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Marketing, advertising and PR are not equals

By December 23, 2008July 20th, 20217 Comments

I love and hate this:

The difference between marketing, pr, advertising and branding

I love it because of it’s simple, it’s funny and it’s true.

But I hate it because it perpetuates the myth that marketing, advertising and PR are all in some way equals. They aren’t.

Let me explain:

You meet two people at a holiday party: Beth works in the marketing department of a mid-sized business focusing mostly on public relations, and John is sales rep at the same company.

Here’s how they introduce themselves:

John: “I’m in marketing at ABC Widget.”
Beth: “I’m in marketing and PR at ABC Widget.”

One of introductions above is technically incorrect. Can you guess which one?

Did you guess John?

Sorry. Wrong answer, and here’s why:

The Promotion Mix diagram

Marketing is the interdisciplinary umbrella advertising, public relations, direct marketing, sales promotion and direct selling—the five elements of the promotion mix—all reside under.

So the fact is, John is technically right—Beth isn’t.

John is in sales, and personal selling is one of the elements of the promotion mix. It’s the equivalent of saying “I’m in law,” when someone is an attorney specializing in estate planning. That works.

But when Beth says, “I’m in marketing and PR…” it’s like saying “I’m in law and estate planning,” “I’m in medicine and cardiology,” or “I’m in accounting and auditing.” That doesn’t work.

This is a common practice. When I instructed the IMC course at the UW, I was surprised how many marketing practitioners cobbled together discipline and sub-discipline.

Perhaps from the standpoint of explaining what you do, it’s not that important.

But each element of the promotional mix plays a different role in making marketing work. Without an appreciation of the differences or promotional cost effectiveness of each element, your marketing won’t work—no matter what you call it.

Thoughts on this? Share them below.

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Image courtesy of Neutron, LLC via Ads of the World.

Join the discussion 7 Comments

  • Nice work and an interesting take on something that is often difficult to explain as disciplines split off and get more and more specialized. I find that often in passing it is easier to speak to the work at a higher level of abstraction – the language everyone knows, right? In this case, marketing. Sometimes it is easier to speak from the specifics. Guess it all depends on how a person sees him/herself in the mix. Laying it out in a hierarchy is helpful to see the big picture and if I had big red dot, I could do the “You are Here” thing. :o)

    You’ve piqued my curiosity as well. Where does social media fit?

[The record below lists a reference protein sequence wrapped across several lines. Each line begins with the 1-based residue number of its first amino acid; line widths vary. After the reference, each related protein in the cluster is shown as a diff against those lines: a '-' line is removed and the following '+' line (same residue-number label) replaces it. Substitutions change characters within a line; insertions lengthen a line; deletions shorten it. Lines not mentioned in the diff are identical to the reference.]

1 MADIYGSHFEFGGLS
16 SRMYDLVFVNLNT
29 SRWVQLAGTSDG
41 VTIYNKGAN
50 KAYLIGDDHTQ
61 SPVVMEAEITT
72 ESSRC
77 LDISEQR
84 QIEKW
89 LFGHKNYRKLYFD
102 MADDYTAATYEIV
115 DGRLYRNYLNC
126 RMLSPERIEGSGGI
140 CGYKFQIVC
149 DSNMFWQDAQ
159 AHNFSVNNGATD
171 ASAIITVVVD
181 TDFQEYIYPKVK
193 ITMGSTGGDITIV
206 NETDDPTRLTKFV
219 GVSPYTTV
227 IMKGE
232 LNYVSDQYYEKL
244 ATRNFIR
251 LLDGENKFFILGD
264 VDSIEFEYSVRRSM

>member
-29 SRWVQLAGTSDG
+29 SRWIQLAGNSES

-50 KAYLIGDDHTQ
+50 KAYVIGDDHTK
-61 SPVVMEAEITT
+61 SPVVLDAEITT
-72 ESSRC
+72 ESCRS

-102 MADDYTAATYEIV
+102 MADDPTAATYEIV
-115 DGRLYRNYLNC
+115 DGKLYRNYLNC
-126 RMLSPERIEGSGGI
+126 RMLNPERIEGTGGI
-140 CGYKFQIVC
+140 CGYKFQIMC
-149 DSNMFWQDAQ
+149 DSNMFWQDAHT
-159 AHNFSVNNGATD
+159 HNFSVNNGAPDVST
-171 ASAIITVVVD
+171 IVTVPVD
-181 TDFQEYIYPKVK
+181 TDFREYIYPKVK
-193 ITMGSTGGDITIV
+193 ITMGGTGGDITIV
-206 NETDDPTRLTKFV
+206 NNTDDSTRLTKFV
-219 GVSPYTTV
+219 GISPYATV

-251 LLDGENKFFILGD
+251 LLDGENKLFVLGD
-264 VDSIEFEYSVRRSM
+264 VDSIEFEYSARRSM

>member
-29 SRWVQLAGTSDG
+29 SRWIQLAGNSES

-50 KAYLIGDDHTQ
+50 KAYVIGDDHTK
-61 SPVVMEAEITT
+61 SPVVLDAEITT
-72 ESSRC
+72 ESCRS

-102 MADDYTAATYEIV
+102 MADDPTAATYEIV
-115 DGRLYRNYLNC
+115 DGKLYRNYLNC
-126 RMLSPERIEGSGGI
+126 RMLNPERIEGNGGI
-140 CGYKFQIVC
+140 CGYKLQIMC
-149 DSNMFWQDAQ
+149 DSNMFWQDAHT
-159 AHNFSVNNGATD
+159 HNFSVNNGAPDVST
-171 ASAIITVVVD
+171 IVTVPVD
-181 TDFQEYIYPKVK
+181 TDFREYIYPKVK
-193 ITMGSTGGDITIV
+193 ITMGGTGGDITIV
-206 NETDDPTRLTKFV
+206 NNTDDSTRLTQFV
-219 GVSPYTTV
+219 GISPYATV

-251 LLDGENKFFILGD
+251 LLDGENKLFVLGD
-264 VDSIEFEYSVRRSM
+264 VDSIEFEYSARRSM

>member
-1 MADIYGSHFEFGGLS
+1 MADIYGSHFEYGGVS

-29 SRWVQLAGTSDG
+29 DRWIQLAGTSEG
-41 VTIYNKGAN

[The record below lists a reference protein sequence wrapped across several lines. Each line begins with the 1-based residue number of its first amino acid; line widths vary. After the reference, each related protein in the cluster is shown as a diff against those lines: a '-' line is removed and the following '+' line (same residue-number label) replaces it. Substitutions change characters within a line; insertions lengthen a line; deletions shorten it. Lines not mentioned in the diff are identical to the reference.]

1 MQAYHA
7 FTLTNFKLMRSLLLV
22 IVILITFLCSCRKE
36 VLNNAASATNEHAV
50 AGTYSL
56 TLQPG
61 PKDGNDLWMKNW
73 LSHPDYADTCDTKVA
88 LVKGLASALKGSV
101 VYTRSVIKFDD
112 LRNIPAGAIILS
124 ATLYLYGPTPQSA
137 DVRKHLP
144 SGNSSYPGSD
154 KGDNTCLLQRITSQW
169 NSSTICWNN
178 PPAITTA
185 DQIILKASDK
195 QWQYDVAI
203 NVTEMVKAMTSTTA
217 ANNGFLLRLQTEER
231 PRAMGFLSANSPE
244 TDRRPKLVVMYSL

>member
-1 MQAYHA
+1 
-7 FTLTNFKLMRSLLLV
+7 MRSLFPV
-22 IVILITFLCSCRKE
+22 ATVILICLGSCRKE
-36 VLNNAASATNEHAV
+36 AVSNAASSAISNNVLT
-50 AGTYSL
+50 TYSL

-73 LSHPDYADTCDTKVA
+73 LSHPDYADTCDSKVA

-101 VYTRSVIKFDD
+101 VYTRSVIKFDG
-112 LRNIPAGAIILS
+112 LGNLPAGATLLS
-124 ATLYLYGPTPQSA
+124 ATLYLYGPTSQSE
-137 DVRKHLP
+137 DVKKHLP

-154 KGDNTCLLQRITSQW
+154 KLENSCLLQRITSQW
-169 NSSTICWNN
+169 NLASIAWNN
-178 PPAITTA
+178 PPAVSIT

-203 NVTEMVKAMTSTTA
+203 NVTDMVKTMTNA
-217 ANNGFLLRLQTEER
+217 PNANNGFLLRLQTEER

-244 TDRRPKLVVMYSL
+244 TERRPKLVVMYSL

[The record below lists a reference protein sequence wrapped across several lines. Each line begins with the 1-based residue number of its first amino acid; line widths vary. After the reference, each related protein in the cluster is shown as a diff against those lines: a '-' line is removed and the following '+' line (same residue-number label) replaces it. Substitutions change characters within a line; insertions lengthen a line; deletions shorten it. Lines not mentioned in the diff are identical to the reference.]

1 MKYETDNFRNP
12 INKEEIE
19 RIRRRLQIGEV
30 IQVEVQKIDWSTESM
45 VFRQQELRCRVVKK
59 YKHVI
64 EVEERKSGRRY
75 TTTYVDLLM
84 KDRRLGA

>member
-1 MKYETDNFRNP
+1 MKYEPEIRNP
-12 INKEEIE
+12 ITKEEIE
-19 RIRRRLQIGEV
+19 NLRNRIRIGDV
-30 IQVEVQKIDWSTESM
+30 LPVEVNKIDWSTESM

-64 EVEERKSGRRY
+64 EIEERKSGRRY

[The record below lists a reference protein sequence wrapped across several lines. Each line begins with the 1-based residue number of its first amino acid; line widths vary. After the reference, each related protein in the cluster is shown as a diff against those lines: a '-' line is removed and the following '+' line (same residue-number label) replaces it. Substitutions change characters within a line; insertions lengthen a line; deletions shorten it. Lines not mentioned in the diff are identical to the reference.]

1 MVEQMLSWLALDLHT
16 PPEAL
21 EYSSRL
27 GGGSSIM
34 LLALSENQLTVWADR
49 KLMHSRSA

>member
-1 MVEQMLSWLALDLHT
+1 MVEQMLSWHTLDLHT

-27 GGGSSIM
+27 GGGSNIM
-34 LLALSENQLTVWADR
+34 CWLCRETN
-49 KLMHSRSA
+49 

• While I agree with you on the redundancy portion of your assertion I believe further clarification is necessary as to what “Marketing” is. The disciplines you outline are all subsets of Marketing Communication and not truly Marketing (i.e. Pragmatic Marketing). Marketing is, and should be about the creation of the product to fill a need. Marketing communications is the means by which we communicate the existence of our newly created product.

  • Poster number five says:

    Mainly i agree. But! Your company’s strategical approach and understanding of the roles of the departments will determine what goes where.

    Some define PR as “every relationship to the the public” including the way people answer the phone, to what they see when they pass the building, to how subcontractors are handled as well as job applicants. Marketing is the sales and distribution part of the company, which includes advertising, but not as much sub contrators or job applicants. Where I work.

    Also: Some organizations may not need a marketing division (or need only a small marketing division), and would slam the two division into one: PR and marketing. Like some volunteer organizations might do.

    Also to Steven: I would really not include R&D in Marketing where i work. But some might, depending on their strategy.

  • Good comments here.

    #5, I live by the rule “all communication is marketing, and all marketing is communication.” So, yes, what they see when the pass the building applies.

    Advertising, PR, Direct Marketing, Sales Promotion and Personal Selling all actually fall under the “Marketing” umbrella. Check out my post on the topic, here:

    Happy marketing,


  • I love they way you have explained something that is sometimes hard to and given it a comical way of looking at it, nice and informative post.

  • These are great but the “Advertising” one should probably have the guy shouting at her face while she holds her ears with her hands.

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